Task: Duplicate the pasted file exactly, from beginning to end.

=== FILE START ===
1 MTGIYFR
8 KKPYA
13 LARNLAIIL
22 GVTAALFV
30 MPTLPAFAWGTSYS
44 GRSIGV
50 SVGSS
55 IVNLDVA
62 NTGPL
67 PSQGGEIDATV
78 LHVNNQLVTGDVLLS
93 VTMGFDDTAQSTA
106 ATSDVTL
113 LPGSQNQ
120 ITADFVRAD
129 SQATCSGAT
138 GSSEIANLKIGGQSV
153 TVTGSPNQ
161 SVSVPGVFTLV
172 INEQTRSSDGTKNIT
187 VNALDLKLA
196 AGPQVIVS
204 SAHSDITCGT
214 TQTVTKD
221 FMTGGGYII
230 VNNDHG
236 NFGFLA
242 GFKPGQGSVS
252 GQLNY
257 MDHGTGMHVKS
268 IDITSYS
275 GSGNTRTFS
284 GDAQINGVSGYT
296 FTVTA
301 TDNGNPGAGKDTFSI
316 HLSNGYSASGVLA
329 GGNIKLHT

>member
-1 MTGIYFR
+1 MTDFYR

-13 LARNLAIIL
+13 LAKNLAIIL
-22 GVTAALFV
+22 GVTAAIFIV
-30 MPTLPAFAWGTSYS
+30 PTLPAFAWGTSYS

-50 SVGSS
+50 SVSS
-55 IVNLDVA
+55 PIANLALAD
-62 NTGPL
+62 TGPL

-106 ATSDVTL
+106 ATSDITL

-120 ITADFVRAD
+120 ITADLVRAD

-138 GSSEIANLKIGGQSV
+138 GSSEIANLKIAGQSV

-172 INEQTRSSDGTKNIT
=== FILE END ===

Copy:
1 MTGIYFR
8 KKPYA
13 LARNLAIIL
22 GVTAALFV
30 MPTLPAFAWGTSYS
44 GRSIGV
50 SVGSS
55 IVNLDVA
62 NTGPL
67 PSQGGEIDATV
78 LHVNNQLVTGDVLLS
93 VTMGFDDTAQSTA
106 ATSDVTL
113 LPGSQNQ
120 ITADFVRAD
129 SQATCSGAT
138 GSSEIANLKIGGQSV
153 TVTGSPNQ
161 SVSVPGVFTLV
172 INEQTRSSDGTKNIT
187 VNALDLKLA
196 AGPQVIVS
204 SAHSDITCGT
214 TQTVTKD
221 FMTGGGYII
230 VNNDHG
236 NFGFLA
242 GFKPGQGSVS
252 GQLNY
257 MDHGTGMHVKS
268 IDITSYS
275 GSGNTRTFS
284 GDAQINGVSGYT
296 FTVTA
301 TDNGNPGAGKDTFSI
316 HLSNGYSASGVLA
329 GGNIKLHT

>member
-1 MTGIYFR
+1 MTDFYR

-13 LARNLAIIL
+13 LAKNLAIIL
-22 GVTAALFV
+22 GVTAAIFIV
-30 MPTLPAFAWGTSYS
+30 PTLPAFAWGTSYS

-50 SVGSS
+50 SVSS
-55 IVNLDVA
+55 PIANLALAD
-62 NTGPL
+62 TGPL

-106 ATSDVTL
+106 ATSDITL

-120 ITADFVRAD
+120 ITADLVRAD

-138 GSSEIANLKIGGQSV
+138 GSSEIANLKIAGQSV

-172 INEQTRSSDGTKNIT